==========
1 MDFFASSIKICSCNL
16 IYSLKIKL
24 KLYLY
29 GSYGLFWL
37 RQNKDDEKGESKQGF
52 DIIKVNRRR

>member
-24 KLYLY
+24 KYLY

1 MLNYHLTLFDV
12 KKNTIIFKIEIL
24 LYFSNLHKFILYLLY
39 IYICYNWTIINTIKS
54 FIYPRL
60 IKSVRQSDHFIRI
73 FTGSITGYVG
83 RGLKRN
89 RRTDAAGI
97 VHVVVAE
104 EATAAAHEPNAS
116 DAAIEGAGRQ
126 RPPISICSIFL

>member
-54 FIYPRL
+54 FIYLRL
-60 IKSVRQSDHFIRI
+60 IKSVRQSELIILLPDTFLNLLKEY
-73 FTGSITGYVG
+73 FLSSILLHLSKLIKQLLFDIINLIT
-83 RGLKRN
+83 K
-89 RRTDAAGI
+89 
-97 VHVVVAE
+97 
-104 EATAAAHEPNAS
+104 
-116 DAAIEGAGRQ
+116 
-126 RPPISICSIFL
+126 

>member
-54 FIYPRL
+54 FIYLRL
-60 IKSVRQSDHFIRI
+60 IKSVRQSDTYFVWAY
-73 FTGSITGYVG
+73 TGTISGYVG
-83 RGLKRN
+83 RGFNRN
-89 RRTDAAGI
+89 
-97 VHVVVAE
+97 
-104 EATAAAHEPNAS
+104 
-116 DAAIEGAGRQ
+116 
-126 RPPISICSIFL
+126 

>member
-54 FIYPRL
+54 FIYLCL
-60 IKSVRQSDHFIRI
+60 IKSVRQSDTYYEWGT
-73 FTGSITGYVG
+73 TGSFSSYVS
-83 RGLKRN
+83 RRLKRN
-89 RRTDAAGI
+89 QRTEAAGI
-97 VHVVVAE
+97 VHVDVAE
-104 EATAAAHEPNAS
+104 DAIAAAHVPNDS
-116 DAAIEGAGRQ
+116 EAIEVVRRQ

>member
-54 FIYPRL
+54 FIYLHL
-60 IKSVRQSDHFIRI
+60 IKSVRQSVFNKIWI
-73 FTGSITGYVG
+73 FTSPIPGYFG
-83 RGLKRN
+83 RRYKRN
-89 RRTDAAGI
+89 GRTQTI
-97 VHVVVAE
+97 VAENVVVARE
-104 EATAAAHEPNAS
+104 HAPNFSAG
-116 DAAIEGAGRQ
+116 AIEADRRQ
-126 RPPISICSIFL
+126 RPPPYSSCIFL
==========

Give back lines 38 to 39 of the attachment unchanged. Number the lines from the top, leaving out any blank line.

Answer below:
-116 DAAIEGAGRQ
+116 